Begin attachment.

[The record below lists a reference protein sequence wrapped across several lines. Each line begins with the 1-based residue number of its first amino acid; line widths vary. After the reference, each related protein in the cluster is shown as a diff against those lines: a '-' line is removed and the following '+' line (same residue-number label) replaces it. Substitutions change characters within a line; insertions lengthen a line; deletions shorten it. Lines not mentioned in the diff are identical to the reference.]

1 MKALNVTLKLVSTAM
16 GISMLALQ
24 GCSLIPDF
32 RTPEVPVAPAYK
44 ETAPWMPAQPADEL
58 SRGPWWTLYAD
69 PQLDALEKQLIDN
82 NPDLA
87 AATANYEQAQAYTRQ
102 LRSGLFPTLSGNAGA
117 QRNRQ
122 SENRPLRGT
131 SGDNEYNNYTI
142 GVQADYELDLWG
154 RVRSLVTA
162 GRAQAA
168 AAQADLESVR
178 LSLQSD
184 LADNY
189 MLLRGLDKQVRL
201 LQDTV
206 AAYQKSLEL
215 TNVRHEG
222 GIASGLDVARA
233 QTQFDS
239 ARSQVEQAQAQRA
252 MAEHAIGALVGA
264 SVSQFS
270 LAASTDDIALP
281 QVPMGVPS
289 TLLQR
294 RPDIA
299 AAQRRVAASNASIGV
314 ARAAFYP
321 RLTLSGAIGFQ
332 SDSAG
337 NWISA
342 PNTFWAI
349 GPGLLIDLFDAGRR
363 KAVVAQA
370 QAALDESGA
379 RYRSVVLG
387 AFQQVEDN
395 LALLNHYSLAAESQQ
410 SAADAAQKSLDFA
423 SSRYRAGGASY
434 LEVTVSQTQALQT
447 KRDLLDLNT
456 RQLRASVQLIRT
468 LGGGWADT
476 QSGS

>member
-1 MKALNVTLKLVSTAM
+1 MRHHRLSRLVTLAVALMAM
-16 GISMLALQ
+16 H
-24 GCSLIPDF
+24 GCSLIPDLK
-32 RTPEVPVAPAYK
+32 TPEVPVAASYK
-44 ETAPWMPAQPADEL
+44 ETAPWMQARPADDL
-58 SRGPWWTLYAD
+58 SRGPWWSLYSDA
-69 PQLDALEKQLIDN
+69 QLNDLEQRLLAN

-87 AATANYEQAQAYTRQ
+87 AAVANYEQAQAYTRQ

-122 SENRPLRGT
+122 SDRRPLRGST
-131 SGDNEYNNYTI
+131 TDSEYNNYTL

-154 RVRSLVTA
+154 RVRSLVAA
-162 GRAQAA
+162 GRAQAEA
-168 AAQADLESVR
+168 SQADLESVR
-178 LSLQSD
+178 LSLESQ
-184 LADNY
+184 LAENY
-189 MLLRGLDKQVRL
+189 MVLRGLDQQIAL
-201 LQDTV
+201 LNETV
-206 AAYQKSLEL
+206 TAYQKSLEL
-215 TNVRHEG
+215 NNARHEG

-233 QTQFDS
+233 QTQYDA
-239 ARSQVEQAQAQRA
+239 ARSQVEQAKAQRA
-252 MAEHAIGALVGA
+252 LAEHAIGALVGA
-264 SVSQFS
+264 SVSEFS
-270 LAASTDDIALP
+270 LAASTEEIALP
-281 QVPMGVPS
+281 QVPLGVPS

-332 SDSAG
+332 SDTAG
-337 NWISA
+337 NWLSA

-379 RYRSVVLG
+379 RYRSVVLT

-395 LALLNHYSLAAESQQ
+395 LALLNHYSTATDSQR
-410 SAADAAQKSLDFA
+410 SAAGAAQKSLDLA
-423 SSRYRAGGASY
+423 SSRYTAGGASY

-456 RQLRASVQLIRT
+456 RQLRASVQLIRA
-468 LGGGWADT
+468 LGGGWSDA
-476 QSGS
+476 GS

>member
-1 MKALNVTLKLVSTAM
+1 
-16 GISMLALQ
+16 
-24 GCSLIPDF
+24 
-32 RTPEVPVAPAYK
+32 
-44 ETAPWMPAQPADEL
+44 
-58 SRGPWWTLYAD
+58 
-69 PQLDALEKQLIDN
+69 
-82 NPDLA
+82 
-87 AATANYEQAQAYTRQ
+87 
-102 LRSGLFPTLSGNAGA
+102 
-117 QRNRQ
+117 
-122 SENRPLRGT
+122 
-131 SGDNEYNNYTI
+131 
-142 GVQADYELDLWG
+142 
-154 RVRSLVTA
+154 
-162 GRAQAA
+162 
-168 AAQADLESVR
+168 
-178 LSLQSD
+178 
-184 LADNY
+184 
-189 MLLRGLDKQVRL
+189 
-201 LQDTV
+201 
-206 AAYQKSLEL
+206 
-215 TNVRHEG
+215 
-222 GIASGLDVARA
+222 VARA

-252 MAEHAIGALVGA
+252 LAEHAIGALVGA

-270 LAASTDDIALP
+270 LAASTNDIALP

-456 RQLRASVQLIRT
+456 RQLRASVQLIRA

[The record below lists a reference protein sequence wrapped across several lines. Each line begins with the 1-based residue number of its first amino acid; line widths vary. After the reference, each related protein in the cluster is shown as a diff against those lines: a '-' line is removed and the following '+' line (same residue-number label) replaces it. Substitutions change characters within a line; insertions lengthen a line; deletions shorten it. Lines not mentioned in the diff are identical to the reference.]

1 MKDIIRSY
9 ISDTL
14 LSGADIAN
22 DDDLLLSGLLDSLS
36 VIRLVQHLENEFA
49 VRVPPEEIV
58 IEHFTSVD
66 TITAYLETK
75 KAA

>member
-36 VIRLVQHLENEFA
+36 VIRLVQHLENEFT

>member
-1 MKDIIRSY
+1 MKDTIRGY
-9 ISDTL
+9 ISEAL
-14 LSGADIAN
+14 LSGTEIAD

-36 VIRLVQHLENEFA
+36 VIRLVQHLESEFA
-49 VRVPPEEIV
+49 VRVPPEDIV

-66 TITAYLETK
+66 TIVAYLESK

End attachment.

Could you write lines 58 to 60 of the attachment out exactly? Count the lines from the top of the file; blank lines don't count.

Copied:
-24 GCSLIPDF
+24 GCSLIPDLK
-32 RTPEVPVAPAYK